I did play the game a bit with mouse and keyboard and it worked better than I expected. For a game that’s normally played with a controller, was that tricky to get right?
J.K – I was just swinging through the city with mouse and keyboard. I love swinging through the city with that control method. I feel like I can swing around with my mouse really quickly, jumping from building to building. That part of that process was also a lot of user testing. Getting groups of consumers to come in, play the game, and give feedback. One things that is really critical to me is that the default out-of-the-box controls aren’t perfect for everyone. Sure, it would be nice if we could accomplish that and we make an effort to do that as well as possible, but there’s enough configurability there so everybody can continue just the way they like.
Some people have five buttons on their mice. Others don’t. Even just size of your hands, if your keyboard changes, what buttons work well, there’s probably a button combination that works well for larger hands, but not so much for smaller hands. So I think it’s important that whoever you are, you can go in, you can map it just the way that works for you. If a user can do that, then I feel we succeeded.
On the flip side, you can plug in a DualSense controller and that’ll work just like it does on the PS5. Is it a challenge to get that working with the PC version? And is there anything different in terms of vibration haptics, adaptive triggers or is it literally a one for one experience for what you would experience on the PS5?
J.K – It’s pretty much one for one. The largest difference is when you play in Bluetooth, because there’s some special stuff going on between the console and the DualSense when the controller isn’t plugged in. So we can’t do all those features with standard PC Bluetooth. To be able to use all the features, you do need to plug in your controller. I think we’ve really made an effort to try to support as many controllers as we reasonably could. We also have full support for Steam Input so I think if you’ve used a controller or any input device on PC successfully, then I think you should be able to use it with this game.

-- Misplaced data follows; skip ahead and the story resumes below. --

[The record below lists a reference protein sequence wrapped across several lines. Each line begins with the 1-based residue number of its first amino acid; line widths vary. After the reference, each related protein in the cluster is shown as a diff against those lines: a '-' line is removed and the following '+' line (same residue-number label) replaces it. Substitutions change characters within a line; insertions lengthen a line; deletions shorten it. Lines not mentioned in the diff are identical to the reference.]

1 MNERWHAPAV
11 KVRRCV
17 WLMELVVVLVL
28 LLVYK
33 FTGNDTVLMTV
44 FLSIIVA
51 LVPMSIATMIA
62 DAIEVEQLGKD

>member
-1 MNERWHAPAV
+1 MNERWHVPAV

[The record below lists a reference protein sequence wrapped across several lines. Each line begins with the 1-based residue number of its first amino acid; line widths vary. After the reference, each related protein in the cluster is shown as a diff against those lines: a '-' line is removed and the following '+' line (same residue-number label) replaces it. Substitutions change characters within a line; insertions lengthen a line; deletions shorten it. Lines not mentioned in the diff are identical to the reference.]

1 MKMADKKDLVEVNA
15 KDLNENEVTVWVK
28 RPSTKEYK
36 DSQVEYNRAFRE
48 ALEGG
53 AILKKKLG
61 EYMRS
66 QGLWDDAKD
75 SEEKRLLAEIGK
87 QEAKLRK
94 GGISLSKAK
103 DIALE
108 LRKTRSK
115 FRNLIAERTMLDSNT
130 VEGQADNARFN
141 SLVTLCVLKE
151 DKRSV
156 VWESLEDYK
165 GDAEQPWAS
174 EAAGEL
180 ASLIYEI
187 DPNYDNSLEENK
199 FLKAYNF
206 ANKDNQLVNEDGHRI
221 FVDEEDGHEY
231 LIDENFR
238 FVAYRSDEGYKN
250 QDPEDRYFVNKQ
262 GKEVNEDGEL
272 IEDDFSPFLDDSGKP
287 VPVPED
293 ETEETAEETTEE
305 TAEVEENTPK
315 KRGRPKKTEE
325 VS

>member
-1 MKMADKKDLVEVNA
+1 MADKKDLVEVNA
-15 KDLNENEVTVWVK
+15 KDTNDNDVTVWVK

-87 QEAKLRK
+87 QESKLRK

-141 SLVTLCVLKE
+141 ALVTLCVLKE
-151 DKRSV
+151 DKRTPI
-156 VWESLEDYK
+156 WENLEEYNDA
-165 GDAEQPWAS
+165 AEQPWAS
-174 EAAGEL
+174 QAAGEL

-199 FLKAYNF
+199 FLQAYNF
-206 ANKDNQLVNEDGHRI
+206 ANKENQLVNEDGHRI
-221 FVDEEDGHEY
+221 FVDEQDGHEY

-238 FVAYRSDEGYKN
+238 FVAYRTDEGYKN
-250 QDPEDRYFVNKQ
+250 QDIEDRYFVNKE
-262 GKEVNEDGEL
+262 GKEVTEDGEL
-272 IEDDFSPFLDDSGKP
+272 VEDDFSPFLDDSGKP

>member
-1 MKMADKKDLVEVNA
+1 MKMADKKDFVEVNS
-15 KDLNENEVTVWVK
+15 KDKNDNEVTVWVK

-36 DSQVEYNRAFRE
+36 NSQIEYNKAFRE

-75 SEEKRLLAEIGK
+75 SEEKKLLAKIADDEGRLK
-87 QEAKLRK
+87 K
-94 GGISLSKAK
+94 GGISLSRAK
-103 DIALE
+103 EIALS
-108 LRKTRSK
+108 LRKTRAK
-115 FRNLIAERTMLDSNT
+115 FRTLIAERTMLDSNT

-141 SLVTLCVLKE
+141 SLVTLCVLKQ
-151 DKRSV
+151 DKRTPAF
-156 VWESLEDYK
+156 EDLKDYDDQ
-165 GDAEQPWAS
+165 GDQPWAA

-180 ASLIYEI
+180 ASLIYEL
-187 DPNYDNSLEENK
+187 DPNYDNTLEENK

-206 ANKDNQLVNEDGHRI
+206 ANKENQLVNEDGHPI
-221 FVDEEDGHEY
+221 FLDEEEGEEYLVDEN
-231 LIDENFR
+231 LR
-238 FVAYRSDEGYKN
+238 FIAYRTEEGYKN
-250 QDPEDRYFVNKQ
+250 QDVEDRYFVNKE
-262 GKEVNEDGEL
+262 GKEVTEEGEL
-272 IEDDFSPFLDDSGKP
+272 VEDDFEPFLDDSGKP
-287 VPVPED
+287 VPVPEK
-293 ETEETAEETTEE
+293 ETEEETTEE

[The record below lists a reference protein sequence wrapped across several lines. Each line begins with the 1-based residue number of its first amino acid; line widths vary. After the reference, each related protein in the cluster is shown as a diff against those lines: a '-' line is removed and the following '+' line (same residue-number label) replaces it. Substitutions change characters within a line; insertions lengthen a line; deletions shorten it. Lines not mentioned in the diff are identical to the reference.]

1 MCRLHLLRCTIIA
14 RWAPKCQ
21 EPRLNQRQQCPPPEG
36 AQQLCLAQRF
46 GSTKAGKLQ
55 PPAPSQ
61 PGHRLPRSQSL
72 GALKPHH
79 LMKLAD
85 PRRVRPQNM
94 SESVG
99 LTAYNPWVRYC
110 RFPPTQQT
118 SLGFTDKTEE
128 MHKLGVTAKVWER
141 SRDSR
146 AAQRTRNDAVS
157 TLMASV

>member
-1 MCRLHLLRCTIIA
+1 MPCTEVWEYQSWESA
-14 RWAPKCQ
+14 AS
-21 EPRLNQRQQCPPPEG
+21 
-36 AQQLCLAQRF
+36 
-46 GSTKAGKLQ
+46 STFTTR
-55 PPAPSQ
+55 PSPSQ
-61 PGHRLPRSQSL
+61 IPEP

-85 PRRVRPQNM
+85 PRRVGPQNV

Mike, I assume you oversaw the process, porting the game to PS5 as well. I guess. How was the approach different when you decided to bring this game to PS5 versus PC and what did you know you wanted to achieve in early stages of development?
M.F – In regards to adapting it for the PS5, a big part of that process was creating better quality assets and focusing a lot of character rendering techniques. Ray traced reflections was something we knew was going to be possible on the PS5 and we really wanted to dig in and make sure we could leverage and do something impressive and cool with it. Luckily all that stuff really nicely applies to the PC, and it really naturally fell forward into that platform. Really, it’s just a matter of making sure all the other bells and whistles and the things the PC audience expects and wants to see are there. The flexibility of all the graphic settings, the controller support and the wide screen. Especially the “I have hardware X, please make sure you’re taxing it completely with the features in your game”.
I think one of the key differences that we’ve seen with other PlayStation games on PC, like God of War and Days Gone is the modding scene, which is something that really is unique to the PC space. Is that something you expect to happen when you’re bringing a game like this to PC and do you have an issue with it?
M.F – Yeah. I mean, I think mostly we’re fully aware that that’s a big part of the PC ecosystem and something that players like to do with the games that they have. I think we’re just excited to see to see what people do. I fully anticipate not being able to predict what we end up seeing.
It’s been confirmed that Miles Morales is also coming to PC. I know you probably don’t wanna talk to much about it, but I assume a lot of what went into Spider-Man remastered applies to that as well?
M.F – When we did the PS5 remaster work, we were doing it on the same engine base as the Miles Morales game we were developing at the time. So we expect to see, you know, a similar PC version for that.
Lastly, I have a bit of a silly question. When the original game was revealed and then released, there was a huge conjecture about puddles in the game. I would love to hear about what’s happening with puddles in the PC version. Was there any thought given to them at all or are they how they were in the PS5 version?
M.F – I don’t think we’ll ever escape the puddles. We’re just trying to make sure they don’t look worse than the PS5 version. Maybe.
Keep an eye out for Spider-Man Remastered when it launches for PC on August 12th. In the meantime, you can check out our review of the PC version here.